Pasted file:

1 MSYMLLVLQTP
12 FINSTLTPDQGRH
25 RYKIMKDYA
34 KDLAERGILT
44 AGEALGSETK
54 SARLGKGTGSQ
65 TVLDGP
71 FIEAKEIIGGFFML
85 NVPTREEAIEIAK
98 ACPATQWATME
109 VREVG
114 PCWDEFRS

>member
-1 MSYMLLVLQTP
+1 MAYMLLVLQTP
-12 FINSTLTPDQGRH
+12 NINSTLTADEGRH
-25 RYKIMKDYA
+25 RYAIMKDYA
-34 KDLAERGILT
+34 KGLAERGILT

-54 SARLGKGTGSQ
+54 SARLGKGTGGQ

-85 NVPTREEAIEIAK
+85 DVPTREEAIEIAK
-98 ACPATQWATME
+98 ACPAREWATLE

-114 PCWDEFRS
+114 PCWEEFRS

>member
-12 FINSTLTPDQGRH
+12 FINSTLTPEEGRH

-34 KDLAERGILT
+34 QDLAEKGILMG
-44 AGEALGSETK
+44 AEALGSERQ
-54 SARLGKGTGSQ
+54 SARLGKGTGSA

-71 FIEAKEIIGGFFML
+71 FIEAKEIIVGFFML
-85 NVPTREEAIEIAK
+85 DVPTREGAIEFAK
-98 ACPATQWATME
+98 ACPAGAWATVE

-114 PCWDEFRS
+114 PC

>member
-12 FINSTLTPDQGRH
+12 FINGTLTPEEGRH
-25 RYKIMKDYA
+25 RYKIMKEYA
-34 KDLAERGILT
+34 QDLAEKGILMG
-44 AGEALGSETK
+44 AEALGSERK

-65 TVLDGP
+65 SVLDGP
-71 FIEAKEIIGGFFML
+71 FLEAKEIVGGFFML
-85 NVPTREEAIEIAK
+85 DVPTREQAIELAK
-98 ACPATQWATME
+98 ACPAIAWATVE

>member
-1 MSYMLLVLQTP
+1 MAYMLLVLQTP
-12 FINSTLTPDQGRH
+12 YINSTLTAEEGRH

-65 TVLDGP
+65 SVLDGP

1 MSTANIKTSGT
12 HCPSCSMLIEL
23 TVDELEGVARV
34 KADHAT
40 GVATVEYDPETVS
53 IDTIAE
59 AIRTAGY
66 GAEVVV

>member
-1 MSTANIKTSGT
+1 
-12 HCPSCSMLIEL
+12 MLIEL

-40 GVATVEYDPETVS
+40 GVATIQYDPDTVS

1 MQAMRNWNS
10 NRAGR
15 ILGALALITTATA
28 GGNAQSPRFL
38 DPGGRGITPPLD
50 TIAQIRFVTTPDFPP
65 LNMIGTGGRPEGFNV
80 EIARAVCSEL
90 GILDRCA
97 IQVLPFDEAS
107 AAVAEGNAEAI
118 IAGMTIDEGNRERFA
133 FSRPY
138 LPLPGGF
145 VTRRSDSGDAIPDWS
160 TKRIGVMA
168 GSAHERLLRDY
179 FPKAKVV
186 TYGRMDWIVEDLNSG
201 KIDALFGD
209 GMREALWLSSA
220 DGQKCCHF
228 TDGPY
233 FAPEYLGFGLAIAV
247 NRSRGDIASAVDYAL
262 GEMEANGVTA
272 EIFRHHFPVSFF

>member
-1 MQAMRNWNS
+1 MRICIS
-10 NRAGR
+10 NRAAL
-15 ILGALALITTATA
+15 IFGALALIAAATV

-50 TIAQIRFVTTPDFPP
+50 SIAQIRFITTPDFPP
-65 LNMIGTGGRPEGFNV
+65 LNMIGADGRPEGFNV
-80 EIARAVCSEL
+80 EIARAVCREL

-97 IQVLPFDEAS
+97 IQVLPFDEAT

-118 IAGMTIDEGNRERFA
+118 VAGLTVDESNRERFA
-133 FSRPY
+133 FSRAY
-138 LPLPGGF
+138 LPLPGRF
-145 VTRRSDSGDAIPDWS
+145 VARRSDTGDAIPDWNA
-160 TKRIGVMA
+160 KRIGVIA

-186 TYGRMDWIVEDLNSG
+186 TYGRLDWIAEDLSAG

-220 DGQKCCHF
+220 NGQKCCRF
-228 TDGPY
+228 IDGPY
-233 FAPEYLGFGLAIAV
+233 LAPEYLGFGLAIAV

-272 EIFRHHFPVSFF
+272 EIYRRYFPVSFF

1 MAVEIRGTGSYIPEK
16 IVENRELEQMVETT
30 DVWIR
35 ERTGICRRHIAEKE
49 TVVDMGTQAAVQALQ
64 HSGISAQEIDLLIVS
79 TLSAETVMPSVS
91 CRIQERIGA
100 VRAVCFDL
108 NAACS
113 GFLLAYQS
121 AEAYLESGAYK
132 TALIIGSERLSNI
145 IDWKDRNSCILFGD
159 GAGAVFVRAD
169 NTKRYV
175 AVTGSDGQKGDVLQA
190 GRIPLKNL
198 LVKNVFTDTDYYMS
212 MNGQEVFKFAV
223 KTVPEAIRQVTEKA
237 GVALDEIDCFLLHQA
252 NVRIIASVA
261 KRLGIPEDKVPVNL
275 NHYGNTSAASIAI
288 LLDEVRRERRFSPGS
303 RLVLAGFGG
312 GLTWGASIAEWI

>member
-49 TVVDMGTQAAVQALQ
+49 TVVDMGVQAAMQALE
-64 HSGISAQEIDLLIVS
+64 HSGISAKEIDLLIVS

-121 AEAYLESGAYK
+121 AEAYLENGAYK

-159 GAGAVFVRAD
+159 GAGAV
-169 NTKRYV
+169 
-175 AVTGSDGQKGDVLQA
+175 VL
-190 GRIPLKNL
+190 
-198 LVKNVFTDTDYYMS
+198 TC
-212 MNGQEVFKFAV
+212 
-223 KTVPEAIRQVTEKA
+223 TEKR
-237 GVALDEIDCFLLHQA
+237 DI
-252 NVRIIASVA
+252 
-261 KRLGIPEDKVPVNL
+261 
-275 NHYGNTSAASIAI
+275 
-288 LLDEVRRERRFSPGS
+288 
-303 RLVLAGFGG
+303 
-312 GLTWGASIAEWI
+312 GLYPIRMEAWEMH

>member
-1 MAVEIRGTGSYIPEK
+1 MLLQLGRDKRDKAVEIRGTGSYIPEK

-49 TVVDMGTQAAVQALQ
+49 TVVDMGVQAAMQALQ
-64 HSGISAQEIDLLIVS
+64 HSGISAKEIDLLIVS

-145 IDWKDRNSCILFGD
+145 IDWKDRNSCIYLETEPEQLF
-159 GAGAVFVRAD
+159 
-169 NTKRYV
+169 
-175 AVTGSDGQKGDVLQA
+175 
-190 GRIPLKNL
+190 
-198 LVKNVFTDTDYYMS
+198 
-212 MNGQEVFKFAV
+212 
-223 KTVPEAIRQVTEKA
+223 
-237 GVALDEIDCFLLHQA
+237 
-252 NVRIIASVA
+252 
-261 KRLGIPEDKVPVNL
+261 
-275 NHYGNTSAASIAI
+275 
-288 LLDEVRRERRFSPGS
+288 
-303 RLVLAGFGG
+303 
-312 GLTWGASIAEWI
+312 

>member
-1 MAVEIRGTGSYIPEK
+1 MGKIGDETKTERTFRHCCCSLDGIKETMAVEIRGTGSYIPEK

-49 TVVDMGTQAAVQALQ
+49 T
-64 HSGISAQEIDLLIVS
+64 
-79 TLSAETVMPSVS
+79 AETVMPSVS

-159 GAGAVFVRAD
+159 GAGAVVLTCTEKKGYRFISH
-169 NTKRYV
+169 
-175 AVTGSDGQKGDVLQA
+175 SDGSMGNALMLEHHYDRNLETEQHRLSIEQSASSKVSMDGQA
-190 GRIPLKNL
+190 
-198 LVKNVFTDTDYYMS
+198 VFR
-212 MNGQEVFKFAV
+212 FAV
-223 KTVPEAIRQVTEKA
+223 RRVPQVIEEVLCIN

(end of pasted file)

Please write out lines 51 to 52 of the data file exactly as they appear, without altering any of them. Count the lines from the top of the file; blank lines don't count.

+25 RYKIMKEYA
-34 KDLAERGILT